News Column

Kenya Needs U.S. $2 Billion Eurobond for More Net New Money

May 28, 2014

Aly-Khan Satchu



Kenya has been planning its first sovereign 10-year dollar-denominated Eurobond since last year and proceeds from this sale had been factored into the 2013/2014 budget.

The urgency around the payments of Sh1.4 billion ($16 million) to Anglo Leasing, which were made after authorisation by President Kenyatta, was surely because the President and his team could see a road crash in the local markets if those markets were called upon to make good the shortfall in the event of a skipped Eurobond.

"The road show will take four or five days, so we could go to the markets this month," Cabinet Secretary for National Treasury Henry Rotich told Bloomberg in Kigali last week.

It's always difficult to unpick cause and effect (and insecurity has been undercutting our asset prices), but you will have noted the shilling closed at a 2.5-years low on May 20 and printed a trade above 88.00 against the dollar last week. However, this time of the year is a period of secular weakness for the shilling as full-year dividends are upstreamed to parent companies.

On balance and subject to security issues staying on the trend line (considerably elevated in 2014), then the shilling should improve from here.

The FTSE NSE 25 Index, which had been on a hot streak in April, posted its worse losing streak in 2014 through last week. You do not have to be a rocket scientist to work out that the blowback on Kenyan assets from a Eurobond miss at this time would have been severe.

Whilst I admire the bravura calls about how we are going to ship in one million Chinese tourists, I can assure that if the asset markets which are hard-nosed were treated to that kind of baloney, the shilling would be going the way of the Ghana cedi, where policy makers have been peddling a narrative no one believes in and each time the narrative gets peddled, the cedi sinks further.

With regard to policy-making and policy utterances, I think selling the Eurobond will have an enormously beneficial impact. We often cite 'sovereignty' as a catch-all phrase and it is worth pointing out that we are ceding a great deal of sovereignty by selling this Eurobond. Essentially, international investors and our bondholders will now have the capacity to price our credit on a real time basis. The cause and effect will be seen on a continuous real time basis. I believe this will over time kick some of the more 'outlier' behaviour into touch.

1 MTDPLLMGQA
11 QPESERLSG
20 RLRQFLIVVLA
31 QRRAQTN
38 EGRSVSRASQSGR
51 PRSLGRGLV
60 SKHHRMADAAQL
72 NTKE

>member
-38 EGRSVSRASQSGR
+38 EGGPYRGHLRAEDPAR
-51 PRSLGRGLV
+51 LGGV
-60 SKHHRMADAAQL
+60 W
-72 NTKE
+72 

The issue size of our Eurobond will be not less than $1.5 billion (Sh131.79 billion) and I would err towards trying to sell as much as $2 billion (Sh175.72 billion) worth of Eurobond. The redemption of a syndicated loan of $600 million was kicked three months down the road but evidently, Eurobond proceeds will have to deduct $600 million. A $1.5 billion issue will mean $0.9 billion of net new money. I incline to the view that we need a $2 billion issue - $1.4 billion of net new money.

In the event we unload $2 billion of bonds, then I too can foresee the scenario PS Kamau Thugge outlined to the Business Daily: "When the Eurobond goes through, hard currency worth billions of shillings will have a strengthening impact on the shilling and pull down interest rates. That is the kind of scenario our next fiscal year is based on." Let me finish by trying to answer the $64,000-question, which is what price are we going to have pay for this money? In order to answer this, we have to take a look at other sub-Saharan Africa issuers and those bonds which have a proximate maturity to our proposed issue.

Gabon has a 6? coupon 2024 maturity Eurobond that trades at a spread of 272 basis points above the US Treasury and a yield of 5.29 per cent. Rwanda has a 6? coupon 2023 maturity Eurobond that trades at a spread of 393 basis points over the US Treasury and a yield of 6.3 per cent. Ghana has a 7? coupon 2023 maturity Eurobond that trades at a spread of 638 basis points over the US Treasury and a yield of 8.71 per cent. As you can see, the policy making debacle in Ghana has fed through directly into the cost that it has to pay to borrow money. Ghana has to pay 2.4 per cent more than Rwanda. I surmise that the Republic of Kenya will be satisfied if it can sell at a yield of 6.5 per cent in the event of a small issue size and closer to seven per cent if it goes for a super-sized issue of $2 billion.


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Source: AllAfrica


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